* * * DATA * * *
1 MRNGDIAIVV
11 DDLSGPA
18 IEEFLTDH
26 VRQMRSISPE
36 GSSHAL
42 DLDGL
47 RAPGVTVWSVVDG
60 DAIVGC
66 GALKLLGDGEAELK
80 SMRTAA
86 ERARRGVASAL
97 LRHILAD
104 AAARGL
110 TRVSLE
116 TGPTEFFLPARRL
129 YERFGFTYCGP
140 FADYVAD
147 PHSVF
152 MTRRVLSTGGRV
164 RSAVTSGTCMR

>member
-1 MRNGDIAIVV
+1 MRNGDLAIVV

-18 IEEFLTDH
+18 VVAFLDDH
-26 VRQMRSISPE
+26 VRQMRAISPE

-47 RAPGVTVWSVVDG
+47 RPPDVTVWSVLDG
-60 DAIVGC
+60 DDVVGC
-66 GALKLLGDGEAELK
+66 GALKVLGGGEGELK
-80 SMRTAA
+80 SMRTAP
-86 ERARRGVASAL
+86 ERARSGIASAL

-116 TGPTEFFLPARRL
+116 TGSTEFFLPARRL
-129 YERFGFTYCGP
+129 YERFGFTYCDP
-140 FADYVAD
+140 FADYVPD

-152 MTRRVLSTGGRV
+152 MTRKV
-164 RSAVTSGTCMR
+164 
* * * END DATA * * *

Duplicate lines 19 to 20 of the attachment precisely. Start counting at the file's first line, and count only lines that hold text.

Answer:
152 MTRRVLSTGGRV
164 RSAVTSGTCMR